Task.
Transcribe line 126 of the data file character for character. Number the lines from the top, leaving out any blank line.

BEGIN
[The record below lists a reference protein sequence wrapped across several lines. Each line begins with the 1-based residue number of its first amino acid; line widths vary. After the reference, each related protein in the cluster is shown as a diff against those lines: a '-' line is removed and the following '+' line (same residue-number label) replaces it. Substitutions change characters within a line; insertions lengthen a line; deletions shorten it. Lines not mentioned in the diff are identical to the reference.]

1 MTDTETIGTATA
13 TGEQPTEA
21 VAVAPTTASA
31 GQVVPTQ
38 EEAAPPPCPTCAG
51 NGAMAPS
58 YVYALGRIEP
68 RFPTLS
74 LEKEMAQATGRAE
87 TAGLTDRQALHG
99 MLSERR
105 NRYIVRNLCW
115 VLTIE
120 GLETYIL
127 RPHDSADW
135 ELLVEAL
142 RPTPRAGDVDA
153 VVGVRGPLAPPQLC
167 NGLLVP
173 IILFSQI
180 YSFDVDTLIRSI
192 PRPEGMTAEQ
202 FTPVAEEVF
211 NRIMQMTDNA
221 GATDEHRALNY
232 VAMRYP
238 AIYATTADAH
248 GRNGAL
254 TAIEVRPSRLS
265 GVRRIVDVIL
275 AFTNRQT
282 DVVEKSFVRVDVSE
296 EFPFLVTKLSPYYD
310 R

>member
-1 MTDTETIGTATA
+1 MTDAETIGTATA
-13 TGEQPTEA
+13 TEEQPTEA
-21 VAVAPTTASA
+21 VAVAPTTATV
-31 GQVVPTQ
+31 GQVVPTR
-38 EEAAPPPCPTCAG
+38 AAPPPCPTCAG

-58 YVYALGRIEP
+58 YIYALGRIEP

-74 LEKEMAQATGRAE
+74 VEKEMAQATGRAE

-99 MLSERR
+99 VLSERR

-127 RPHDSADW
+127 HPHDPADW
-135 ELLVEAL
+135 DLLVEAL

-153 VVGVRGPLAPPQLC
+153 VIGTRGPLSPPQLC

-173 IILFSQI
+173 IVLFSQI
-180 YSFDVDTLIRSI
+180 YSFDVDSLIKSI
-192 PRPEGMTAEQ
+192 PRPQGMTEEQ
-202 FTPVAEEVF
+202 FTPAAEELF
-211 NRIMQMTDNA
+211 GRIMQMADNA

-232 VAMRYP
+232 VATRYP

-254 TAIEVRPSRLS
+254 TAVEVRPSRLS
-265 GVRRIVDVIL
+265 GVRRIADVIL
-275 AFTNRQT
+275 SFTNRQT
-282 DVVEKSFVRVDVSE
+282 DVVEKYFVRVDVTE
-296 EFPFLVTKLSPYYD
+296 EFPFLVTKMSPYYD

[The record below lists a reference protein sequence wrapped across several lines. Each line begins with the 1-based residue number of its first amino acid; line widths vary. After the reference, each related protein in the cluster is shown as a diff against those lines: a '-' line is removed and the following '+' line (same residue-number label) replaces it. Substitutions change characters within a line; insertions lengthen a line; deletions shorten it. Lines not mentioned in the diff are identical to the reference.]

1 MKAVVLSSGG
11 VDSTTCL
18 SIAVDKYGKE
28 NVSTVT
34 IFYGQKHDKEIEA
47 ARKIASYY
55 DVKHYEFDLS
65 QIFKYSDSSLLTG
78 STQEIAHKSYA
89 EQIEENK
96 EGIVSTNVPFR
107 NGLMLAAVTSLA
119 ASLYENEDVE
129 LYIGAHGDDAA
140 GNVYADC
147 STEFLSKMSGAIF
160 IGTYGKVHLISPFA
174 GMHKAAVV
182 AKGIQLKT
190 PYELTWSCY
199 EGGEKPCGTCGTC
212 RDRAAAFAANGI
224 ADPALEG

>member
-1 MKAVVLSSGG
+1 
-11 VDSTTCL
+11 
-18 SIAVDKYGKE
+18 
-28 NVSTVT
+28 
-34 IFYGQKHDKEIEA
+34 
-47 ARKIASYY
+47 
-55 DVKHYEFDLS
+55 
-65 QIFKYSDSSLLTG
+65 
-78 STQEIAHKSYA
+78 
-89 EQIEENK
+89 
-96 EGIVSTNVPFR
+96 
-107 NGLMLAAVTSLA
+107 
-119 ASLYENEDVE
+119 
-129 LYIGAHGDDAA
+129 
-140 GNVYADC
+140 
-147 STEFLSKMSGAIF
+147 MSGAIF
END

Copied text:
-96 EGIVSTNVPFR